The director of industrial site development for the project said he’s optimistic it will create jobs in the area.
MILLINOCKET, Maine — To bring back business that once helped Millinocket thrive, the nonprofit Our Katahdin announced its newest development for One North, formerly known as the Great Northern Paper Mill.
According to Our Katahdin, the organization will aim to diversify the site while still maintaining a core industry of wood producers. Our Katahdin said the site would focus on producing much-desired wood pellets and processing biomass from neighboring sites across the state.
“We want to find the highest and best use of every single aspect of that wood. And so we’re hoping this can be an anchor, that will attract other related businesses,” Our Katahdin President Sean DeWitt said.
To support production, nearby railways will also need improvements, which the group hopes to fund through the Maine Department of Transportation’s CRISI grant.
The group mentioned that although they are confident they will receive funding from the grant, they are still awaiting to hear the results from the Federal Railroad Administration.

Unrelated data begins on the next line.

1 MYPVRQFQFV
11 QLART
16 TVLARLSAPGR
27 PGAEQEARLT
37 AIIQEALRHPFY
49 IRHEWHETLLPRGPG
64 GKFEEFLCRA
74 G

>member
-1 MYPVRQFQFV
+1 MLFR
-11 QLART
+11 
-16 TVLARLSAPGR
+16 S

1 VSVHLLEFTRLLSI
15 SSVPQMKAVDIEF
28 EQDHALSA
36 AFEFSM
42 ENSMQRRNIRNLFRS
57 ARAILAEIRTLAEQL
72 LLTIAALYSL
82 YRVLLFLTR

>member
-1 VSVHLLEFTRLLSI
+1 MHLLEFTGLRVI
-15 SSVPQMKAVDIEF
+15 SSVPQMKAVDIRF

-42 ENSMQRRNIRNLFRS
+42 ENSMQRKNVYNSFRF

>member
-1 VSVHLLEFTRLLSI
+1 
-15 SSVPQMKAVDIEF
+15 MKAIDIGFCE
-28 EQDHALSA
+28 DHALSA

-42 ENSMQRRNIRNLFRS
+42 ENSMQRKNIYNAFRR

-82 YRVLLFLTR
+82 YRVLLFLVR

“Our plan is to reestablish that spur, rebuild it in places that need to be maintained and then expand to the greenfield, that’s about a ten thousand foot expansion of track,” Steve Sanders, director of industrial site development for One North, said.
According to Sanders, the project has already gained attention from out of state, with a company out of Arkansas agreeing to collaborate on the Millinocket campus. He is optimistic the project and collaboration alike will be good news for creating jobs.
“A pellet plant of this size is a major capital expenditure. It would create over one hundred full-time jobs when it’s operating,” Sanders explained.
DeWitt said the shared opinion he’s come across is that although the project is a big feat, it is a much-needed change in the community.
“Our hope is this can provide jobs to the … greater Katahdin region, but also help to bring our families home,” DeWitt said.
If all goes smoothly, the Forest Products Campus and railways are expected to be operational by 2026.